Many of us have basements or attics or closets full of old “stuff.” Most often these things are only meaningful to the owner and would be considered junk to anybody else. But occasionally a gem is revealed.
Tales from the Tread
Tales from the Tread columns publish the first and third Wednesdays in the Steamboat Today.
Such was the case when my sister, Nancy Rosi, came across a roll of old dog-eared pages with marginally readable handwriting on them. She had discovered the 1880s version of a photocopier machine. Called “Bushnell's Perfect Letter Copying Book,” it was manufactured in 1885 to allow the purchaser to copy any letter written in ink.
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What: Tread of Pioneers Museum’s Brown Bag Lecture Series: “The Anniversary of the Incorporation of Steamboat Springs: 1900-2015”
When: Noon, Friday, July 17
Where: United Methodist Church of Steamboat Springs, Eighth and Oak streets
This marvelous example of 19th century technology was interesting in and of itself. However, the most exciting part about this book are the over 100 letters in it, all written by our great-grandfather James Harvey Crawford from 1889 to 1892. The members of the Crawford family were the first permanent residents of Steamboat Springs, moving here in 1876. The letters were Crawford’s business letters concerning the Steamboat Springs Company.
Crawford partnered with Boulder bankers to form the Steamboat Springs Company in 1883, with James as vice president and manager. The company bought 800 acres of land on both sides of the Yampa River, surveyed the townsite and started marketing the lots to new settlers. This private company, beholden only to a limited number of shareholders, ran the town for 17 years.
Crawford's newly found letters give us a closer look at the inner workings of the company, as it maintained the streets, built the bridges over Soda Creek and Butcherknife Creek, built an office, built and ran the Bath House and promoted Steamboat Springs across the state.
However, there were limitations to a private company operating a town. For example, they had no police capabilities (the county sheriff had jurisdiction), and they could not tax property owners (many of us might think this a big plus for the residents).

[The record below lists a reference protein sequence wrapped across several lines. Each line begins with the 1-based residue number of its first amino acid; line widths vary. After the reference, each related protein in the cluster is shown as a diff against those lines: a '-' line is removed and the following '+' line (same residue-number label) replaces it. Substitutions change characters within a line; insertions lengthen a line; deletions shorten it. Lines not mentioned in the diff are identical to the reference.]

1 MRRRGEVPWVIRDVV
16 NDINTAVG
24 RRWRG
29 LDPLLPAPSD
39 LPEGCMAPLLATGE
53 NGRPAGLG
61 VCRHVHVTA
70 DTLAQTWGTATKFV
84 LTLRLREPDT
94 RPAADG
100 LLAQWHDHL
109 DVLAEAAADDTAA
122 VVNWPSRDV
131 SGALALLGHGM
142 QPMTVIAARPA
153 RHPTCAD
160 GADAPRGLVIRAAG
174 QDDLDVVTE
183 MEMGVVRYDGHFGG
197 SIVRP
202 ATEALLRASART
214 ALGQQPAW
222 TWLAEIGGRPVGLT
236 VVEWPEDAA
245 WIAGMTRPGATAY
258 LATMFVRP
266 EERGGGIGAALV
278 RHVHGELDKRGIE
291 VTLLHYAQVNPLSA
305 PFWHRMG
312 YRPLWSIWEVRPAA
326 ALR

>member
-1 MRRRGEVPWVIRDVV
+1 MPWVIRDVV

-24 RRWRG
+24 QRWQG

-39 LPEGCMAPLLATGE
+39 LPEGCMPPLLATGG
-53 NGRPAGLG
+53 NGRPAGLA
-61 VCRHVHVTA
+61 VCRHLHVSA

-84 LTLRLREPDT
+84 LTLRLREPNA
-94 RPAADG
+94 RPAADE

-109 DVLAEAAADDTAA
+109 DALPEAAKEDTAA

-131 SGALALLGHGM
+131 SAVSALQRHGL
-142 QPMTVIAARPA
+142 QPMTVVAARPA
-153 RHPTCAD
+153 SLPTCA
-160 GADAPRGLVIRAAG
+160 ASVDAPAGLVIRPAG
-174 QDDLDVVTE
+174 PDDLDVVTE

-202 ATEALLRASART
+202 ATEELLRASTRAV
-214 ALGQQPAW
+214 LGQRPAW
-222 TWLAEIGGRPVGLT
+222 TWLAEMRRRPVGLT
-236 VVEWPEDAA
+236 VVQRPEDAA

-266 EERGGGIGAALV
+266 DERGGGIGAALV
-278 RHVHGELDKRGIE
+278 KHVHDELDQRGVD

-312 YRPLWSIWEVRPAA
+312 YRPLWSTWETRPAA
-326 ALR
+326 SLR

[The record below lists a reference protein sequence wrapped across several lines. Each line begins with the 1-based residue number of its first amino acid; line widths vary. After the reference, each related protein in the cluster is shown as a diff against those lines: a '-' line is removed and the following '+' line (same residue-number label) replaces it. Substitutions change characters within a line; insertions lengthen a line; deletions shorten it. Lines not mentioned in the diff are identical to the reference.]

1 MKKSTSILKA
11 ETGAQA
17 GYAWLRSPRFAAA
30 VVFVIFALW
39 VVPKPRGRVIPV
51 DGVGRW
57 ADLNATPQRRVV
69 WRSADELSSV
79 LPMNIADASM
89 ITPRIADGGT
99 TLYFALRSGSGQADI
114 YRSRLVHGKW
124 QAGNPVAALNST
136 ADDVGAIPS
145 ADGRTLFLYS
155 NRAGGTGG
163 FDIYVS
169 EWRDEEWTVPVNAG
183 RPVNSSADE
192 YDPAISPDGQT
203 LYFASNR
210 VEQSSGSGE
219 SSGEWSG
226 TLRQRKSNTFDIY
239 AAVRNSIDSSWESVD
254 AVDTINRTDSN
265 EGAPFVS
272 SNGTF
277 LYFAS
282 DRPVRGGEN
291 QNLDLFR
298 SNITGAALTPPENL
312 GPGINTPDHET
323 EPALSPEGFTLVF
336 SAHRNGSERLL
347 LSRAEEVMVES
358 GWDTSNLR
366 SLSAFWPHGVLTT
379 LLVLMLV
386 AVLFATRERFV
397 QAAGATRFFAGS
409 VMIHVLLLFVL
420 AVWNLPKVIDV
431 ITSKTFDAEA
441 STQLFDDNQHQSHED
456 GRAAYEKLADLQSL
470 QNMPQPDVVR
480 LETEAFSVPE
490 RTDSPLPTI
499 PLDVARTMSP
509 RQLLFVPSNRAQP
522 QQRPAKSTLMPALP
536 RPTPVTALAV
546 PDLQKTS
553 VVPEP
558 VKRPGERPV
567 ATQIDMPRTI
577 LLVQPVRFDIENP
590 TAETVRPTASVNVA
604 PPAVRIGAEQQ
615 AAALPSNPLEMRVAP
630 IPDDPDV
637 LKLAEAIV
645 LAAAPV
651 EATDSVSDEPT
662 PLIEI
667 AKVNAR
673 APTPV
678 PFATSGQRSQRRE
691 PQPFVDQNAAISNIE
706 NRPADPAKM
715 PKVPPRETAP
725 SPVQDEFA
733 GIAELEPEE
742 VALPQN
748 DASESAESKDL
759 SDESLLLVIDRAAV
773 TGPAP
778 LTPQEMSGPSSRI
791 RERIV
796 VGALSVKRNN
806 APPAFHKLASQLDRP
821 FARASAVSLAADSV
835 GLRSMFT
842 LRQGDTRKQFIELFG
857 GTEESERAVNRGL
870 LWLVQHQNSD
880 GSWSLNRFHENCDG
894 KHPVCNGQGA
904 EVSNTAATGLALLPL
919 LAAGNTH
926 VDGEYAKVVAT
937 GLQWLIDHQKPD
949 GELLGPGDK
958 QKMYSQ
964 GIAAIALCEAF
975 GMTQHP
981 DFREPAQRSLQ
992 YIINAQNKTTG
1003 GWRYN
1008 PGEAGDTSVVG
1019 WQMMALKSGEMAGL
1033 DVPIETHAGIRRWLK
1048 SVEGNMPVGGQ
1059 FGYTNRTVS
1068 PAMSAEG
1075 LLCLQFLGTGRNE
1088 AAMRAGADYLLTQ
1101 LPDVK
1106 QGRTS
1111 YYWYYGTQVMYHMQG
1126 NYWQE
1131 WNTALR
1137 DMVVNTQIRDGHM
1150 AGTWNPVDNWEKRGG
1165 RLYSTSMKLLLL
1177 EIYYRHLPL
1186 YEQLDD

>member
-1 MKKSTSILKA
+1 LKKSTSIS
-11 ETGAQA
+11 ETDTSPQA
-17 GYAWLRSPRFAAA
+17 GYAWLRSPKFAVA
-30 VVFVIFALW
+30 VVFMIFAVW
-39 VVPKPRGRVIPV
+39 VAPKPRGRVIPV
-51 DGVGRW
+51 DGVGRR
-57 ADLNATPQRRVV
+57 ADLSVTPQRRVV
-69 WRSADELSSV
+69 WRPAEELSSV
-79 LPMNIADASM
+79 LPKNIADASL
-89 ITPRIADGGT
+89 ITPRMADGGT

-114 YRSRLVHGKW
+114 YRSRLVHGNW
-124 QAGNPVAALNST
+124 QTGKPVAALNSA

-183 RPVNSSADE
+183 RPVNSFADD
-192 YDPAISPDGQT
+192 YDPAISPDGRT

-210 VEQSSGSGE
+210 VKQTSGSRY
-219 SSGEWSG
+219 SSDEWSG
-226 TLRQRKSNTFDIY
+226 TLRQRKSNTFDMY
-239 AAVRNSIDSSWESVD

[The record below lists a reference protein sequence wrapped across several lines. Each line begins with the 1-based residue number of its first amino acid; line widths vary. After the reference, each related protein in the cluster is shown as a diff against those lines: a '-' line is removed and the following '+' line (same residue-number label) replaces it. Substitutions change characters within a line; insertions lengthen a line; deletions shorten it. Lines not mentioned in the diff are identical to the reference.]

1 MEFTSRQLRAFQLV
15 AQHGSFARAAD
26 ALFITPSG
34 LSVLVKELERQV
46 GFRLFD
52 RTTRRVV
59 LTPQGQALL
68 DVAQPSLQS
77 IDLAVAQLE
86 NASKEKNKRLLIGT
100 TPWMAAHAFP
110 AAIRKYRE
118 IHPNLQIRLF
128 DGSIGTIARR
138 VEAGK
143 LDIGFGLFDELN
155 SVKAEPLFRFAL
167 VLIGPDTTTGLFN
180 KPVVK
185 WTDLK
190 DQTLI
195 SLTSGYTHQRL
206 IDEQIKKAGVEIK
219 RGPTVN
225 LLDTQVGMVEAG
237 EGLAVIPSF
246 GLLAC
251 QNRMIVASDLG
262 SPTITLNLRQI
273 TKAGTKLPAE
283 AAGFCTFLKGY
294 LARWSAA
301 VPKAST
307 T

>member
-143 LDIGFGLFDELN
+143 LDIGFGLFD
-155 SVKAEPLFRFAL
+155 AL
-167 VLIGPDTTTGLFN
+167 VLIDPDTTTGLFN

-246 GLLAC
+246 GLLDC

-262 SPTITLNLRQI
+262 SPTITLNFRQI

The final limitation occurred in 1900 when a business man from Denver wanted to build an electric power plant in Steamboat but could only sign a contract with a municipal body. This stumbling block led directly to the Steamboat Springs Company requesting a vote of the populace to see if they wanted to incorporate as a town.
That vote occurred July 17, 1900, with a strong majority voting for incorporation.
To celebrate this official beginning for the city of Steamboat Springs, the Tread of Pioneers Museum will host a special Brown Bag Lecture at the United Methodist Church at noon Friday, July 17 titled “The Anniversary of the Incorporation of Steamboat Springs: 1900 – 2015.”
Former City Manager Paul Hughes, former City Council member Arianthé Stettner and I will co-present the panel-style discussion. James H. Crawford’s original copy book described above will be on display for the event. A scanned and transcribed version of the copy book can be viewed at http://www.crawfordpioneersofsteamboatsprings.com/ under the Crawford Family tab.
James L. Crawford is the great-grandson of Steamboat Springs’ town founder, James Harvey Crawford.
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